Biotech companies like Repligen are likely targets for cybercriminals (possibly with high-level backing from certain nation-states) aiming to steal intellectual property or other sensitive data. However, Richard Richison was just as concerned about opportunistic attacks as he was about more targeted threats.
“Our primary focus is keeping threat actors out, so ransomware is a key element we need to protect against. We spend a lot of time protecting end users through security awareness training because clicking on a bad link is all it takes to let a threat actor in,” Richison said.
This end-user training is a critical component of Repligen’s cybersecurity strategy. The once-a-year 10-minute cybersecurity awareness refresher, which is still surprisingly prevalent, though agreed to be ineffective at best, is not a tactic recommended by Repligen.
The company runs a simulated phishing attack on all end users monthly – more on that later.
Risk Assessment & Roadmap
According to Richison, while Repligen has always been extremely security conscious, until a few years ago the security stack was siled and ad hoc.
“We had all the tools we should have, but we didn’t fully understand our attack surface,” he said.
“We have on-premises data centers and assets in AWS and Azure. Just understanding the threats within all of these hybrid pieces of infrastructure was a challenge. It was also about understanding the extent of shadow IT. Users set up their own Dropbox, what did they put there? You’ve connected to Gmail from enterprise endpoints. Why? It was about understanding what we had, where it was and what those devices were communicating with.”
Finally, last year, Repligen hired a third party to assess its entire security program. They opted for a security framework consisting of 20 controls. The third party addressed each of these controls and how Repligen measured against them. A board-level presentation roadmap was then created to prioritize and set up the right tools and automations.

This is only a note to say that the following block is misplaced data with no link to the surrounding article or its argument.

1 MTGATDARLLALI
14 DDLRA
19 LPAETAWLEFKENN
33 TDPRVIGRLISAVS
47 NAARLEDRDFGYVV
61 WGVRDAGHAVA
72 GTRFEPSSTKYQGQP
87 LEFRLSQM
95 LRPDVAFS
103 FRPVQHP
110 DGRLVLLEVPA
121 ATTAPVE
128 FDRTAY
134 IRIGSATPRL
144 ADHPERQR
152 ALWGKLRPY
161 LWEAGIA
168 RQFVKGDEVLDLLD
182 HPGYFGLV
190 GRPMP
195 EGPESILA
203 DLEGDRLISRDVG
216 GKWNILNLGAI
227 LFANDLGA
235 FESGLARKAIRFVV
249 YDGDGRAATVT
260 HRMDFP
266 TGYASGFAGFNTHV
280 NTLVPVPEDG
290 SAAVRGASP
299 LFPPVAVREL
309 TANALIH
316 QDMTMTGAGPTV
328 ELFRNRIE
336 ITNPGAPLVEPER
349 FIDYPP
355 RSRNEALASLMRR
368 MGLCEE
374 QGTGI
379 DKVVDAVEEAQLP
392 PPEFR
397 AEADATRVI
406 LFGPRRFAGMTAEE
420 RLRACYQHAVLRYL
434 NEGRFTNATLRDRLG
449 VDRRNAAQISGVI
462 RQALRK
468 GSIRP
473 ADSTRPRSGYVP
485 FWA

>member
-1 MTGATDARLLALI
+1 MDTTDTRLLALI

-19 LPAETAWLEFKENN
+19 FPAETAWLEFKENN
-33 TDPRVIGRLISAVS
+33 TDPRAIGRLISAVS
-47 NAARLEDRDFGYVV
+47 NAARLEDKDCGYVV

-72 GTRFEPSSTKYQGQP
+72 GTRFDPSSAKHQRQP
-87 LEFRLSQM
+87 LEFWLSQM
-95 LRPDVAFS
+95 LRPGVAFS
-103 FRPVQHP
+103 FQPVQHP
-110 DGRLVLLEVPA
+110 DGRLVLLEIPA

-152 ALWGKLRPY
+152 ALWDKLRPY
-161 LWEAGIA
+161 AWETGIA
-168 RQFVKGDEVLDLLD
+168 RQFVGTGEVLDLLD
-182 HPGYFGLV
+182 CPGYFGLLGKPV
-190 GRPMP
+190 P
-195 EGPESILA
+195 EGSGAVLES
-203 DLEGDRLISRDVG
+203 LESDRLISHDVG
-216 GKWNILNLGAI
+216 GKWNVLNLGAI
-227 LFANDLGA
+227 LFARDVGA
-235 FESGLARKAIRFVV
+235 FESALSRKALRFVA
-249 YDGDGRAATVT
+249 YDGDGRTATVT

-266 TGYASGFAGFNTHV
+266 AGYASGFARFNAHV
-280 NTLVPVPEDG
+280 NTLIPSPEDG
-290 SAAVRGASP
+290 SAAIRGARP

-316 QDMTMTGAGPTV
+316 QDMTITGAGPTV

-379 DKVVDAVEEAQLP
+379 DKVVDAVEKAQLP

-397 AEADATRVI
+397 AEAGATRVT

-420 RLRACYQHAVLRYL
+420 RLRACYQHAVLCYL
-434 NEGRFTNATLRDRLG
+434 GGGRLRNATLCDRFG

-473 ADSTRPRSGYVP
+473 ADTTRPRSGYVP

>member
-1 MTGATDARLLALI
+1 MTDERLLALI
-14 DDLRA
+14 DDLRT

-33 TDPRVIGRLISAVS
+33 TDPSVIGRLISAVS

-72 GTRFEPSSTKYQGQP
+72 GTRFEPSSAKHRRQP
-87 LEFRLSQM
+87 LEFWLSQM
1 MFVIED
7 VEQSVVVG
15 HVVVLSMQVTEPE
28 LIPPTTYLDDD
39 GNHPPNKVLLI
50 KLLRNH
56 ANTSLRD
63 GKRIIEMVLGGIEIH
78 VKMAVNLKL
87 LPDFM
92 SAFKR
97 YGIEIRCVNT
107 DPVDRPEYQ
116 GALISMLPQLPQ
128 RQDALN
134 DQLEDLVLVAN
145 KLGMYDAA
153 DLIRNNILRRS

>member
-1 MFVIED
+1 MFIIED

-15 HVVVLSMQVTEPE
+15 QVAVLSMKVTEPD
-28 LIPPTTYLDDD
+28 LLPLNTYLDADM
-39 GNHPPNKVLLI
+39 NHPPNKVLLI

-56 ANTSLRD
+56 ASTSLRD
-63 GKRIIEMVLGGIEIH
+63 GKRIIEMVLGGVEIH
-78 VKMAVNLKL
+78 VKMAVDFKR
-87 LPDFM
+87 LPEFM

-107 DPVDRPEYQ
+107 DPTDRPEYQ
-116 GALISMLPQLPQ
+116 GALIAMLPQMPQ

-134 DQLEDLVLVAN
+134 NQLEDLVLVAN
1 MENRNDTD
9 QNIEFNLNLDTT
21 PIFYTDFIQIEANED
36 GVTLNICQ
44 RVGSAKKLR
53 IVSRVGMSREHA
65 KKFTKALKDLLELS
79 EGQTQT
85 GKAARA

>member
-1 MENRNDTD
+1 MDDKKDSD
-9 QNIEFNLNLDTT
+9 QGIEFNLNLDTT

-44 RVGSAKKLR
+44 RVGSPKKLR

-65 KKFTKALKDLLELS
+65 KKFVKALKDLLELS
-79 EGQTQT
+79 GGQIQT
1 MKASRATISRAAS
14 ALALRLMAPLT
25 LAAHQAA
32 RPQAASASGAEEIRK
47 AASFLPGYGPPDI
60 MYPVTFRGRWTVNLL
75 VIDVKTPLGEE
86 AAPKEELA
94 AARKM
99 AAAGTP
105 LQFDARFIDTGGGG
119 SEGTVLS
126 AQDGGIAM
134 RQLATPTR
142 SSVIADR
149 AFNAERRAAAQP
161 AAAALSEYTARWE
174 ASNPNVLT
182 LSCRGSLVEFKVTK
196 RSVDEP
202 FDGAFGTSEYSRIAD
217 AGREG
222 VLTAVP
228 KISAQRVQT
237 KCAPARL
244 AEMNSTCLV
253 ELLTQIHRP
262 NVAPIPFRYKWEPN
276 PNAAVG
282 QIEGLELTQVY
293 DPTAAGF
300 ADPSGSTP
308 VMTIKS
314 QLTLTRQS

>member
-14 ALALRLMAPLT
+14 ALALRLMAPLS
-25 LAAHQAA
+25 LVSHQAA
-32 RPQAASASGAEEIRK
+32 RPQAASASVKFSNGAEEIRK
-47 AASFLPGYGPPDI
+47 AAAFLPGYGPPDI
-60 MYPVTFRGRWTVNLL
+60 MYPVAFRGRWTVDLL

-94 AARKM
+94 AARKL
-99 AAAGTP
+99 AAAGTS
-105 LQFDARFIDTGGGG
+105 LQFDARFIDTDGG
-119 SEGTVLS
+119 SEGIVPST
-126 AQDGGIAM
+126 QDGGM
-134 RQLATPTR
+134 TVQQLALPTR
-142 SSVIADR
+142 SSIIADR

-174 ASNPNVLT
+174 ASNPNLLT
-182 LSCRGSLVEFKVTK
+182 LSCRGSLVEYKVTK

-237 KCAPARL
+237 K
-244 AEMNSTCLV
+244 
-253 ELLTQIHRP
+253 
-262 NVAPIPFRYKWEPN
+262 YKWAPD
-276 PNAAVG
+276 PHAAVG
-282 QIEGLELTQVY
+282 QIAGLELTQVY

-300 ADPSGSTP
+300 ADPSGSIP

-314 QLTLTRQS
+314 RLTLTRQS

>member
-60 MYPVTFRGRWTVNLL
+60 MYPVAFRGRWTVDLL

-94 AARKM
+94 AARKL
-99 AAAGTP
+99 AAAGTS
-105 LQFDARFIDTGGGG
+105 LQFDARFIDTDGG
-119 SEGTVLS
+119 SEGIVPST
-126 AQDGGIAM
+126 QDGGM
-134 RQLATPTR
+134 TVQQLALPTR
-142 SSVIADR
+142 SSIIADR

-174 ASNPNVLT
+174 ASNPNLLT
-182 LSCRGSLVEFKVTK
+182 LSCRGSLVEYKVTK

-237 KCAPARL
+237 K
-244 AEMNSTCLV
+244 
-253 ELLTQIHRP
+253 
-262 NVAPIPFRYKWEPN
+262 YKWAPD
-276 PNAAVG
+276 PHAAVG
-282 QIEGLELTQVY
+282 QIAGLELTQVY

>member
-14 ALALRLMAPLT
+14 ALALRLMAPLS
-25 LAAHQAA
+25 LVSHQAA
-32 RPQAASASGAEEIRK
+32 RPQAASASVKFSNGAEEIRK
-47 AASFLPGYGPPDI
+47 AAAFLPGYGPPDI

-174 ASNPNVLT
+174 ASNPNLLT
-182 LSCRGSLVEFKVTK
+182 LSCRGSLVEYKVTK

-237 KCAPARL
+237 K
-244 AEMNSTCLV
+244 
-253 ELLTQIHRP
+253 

Regulation varies around the world. How is a global organization like Repligen affected?
“As a global company, we need to be GDPR compliant. However, we are not regulated by the FDA so the only real regulation we are subject to is Sarbanes-Oxley. However, we take GDPR very seriously and are engaging a law firm to ensure compliance. The state of California has its own version of the GDPR, which we also follow.”
Richison also mentioned the Federal Cybersecurity & Infrastructure Security Agency (CISA).
“CISA has done many good things to keep security awareness in mind. They have announced that they will require publicly traded companies to have a person responsible for security to submit to the board the same funding teams had to post to Enron. We already do, and the board members are aware of the security policies and controls that we have in place.”
Richison had an interesting look at the risks posed by third parties and supply chains – something that is currently prominent in many security strategy discussions. The attack on the software vendor Kaseya is a good example of this type of attack as it is a remote management tool commonly used by MSPs and other third parties. The criminal logic of the attack was demonstrably clear from the sheer number of companies affected by the breach. However, Repligen managed to avoid the worst.
“Our Kaseya infrastructure is not connected to the internet. We download and patch manually. One way to mitigate risk is not to be totally dependent on third parties. We do not assume that they are protected. Everyone is at risk, including you.”
The weakest link
Repligen end-user awareness training is a fundamental part of their cybersecurity roadmap. Users are selected for additional training based on their responses to the simulated phishing attacks the company is conducting.
“Our security awareness training platform uses AI. It is based on user behavior over the past few months, allowing us to identify risks and focus on them. We also have specific training for finance and customer service staff as they are at greater risk. They get their own special training.”
Repligen also conducts mandatory quarterly awareness training for everyone, regardless of their role or behavior. Until they complete this training 100%, they will continue to receive reminders and the issue will escalate if the training is ignored. The company also has digital signage and safety reminders coursing through corporate division displays at each global location.
Richison is a strong believer in regular communication with executives at board level.
“We recently had a board meeting and were able to review the achievements of the past year and our expectations for the year ahead. The assessment we performed meant that we were able to identify a number for the maturity of the cybersecurity model. This number continued to increase for all 20 different controls under our security framework so you can see this maturity level growing each quarter.”